I fully understand that, for many aspiring mixed martial artists, a phone call from the UFC is an opportunity that must be taken advantage of. However, it’s clear that many fighters enter the UFC before they have proven they’re ready for that level of competition. Ernest Chavez is a terrific example of this – even though Chavez is undefeated at 6-0 he has yet to beat an opponent who could be considered anywhere near a UFC-level fighter. His highest quality win is probably a knockout victory over 6-4 Tom Gloudeman.
When I do tape study of a fighter set to make his UFC debut, what I want to see is dominance on the regional circuit. I want it to be painfully obvious that the fighter is far superior to his opponent. I was only able to find one of Chavez’s fights, and he was far from dominant. It’s a pretty ugly watch so I don’t recommend checking it out, but here’s the video if you’re curious:
Most of the fight takes place in the clinch with both fighters landing knees and punches that simply don’t do any meaningful damage. There’s a severe lack of significant strikes in the fight. Chavez does get the better of Stephen Martinez in the brief periods of distance striking, but Martinez is able to take Chavez down twice. One thing I took away from this video is that Chavez gives up the body lock far too easily – if that happens in the UFC then Chavez will find himself being taken down very frequently.
Yosdenis Cedeno appears to be a much more talented athlete. He has serious power in his hands and feet and should be considered a threat to win by knockout at any moment. He has also displayed decent takedown offense although his preference is usually to keep the fight standing.
Here’s the most recent Cedeno fight I could find, a TKO victory over Ryan DeRocher:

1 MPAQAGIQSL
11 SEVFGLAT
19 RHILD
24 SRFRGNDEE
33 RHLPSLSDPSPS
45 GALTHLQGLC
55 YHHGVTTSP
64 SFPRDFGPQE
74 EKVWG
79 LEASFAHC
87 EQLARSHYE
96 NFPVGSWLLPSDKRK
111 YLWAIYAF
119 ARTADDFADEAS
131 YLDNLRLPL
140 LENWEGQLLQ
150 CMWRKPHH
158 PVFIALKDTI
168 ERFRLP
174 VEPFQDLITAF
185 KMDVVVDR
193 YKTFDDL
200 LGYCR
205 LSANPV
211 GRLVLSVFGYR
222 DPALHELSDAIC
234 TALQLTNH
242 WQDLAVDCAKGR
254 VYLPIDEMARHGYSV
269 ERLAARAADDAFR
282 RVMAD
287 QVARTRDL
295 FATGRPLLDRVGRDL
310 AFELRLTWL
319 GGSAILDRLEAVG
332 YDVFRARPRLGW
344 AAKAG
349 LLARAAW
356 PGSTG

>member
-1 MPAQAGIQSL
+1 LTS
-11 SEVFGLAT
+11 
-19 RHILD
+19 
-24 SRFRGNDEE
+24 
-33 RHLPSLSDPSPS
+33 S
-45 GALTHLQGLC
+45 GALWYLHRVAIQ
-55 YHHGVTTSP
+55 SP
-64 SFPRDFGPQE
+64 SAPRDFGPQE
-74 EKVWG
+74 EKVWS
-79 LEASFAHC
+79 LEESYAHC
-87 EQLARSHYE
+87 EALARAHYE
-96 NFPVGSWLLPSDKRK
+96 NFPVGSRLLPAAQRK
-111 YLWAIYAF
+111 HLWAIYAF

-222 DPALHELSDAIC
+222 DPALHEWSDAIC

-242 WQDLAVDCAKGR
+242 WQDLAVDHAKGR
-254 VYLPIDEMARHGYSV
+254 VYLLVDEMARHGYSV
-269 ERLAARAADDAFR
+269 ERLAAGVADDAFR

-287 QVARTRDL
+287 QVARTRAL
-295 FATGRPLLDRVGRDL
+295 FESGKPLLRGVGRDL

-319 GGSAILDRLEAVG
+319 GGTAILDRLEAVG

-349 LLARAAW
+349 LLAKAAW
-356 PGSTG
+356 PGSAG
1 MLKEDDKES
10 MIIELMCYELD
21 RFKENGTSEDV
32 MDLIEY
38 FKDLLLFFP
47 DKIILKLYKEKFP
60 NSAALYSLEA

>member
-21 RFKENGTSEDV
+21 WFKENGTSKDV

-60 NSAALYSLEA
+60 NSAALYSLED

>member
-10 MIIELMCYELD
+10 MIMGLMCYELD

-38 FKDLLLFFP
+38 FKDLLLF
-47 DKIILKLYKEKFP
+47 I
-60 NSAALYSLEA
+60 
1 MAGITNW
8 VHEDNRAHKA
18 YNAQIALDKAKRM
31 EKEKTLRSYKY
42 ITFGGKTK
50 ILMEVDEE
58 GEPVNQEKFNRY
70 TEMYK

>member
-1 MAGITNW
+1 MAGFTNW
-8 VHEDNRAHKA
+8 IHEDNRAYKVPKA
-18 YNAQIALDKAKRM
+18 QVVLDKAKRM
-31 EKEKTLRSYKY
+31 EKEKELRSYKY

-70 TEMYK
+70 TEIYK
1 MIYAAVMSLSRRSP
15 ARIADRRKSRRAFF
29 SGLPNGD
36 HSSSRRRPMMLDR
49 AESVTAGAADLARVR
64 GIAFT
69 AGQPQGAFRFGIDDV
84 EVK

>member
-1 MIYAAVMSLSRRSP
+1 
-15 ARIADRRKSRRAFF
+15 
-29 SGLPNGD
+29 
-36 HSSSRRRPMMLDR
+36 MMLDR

Yosdenis Cedeno vs. Ryan DeRocher
Cedeno’s performance here was lukewarm at best until DeRocher had the brilliant idea to taunt Cedeno with his hands down. Even so, this fight shows both Cedeno’s knockout power and his ability to throw a wide diversity of strikes effectively.
Despite the obvious talent Cedeno brings to the UFC he’s far from a perfect prospect. Cedeno controlled distance beautifully in a win over Tony Christodoulou but did almost nothing offensively in the second and third rounds. Cedeno was taken down three times in one round in a fight against Johnny Iwasaki in Peru. I don’t want to see a fighter have both questionable takedown defense and extended periods of passivity.
Another concern I have about Cedeno is that his record is not stellar. His wins over Torrance Taylor and Trent McCown do give him better credentials than Chavez, but the win over Taylor was by split decision. If Cedeno had lost that fight he would be 8-3, a very mediocre record for a prospect to have. Cedeno looked fairly impressive in the videos I saw but those were not against his toughest competition.
With that said, I feel that Cedeno should definitely be favored in a fight against Chavez. Both fighters seem to like striking, so I anticipate that’s where the fight will play out. In that kind of fight I believe Cedeno’s diverse striking arsenal, pure knockout power, and ability to control distance should make him the clear favorite to win.
Pick: Yosdenis Cedeno by TKO
DEGENERATE GAMBLER’S CORNER
There are no odds out for this fight yet but I’m not going to touch it. I simply haven’t watched enough of Ernest Chavez to be confident in my knowledge of his game. I can’t justify a bet without knowing more about the participants first.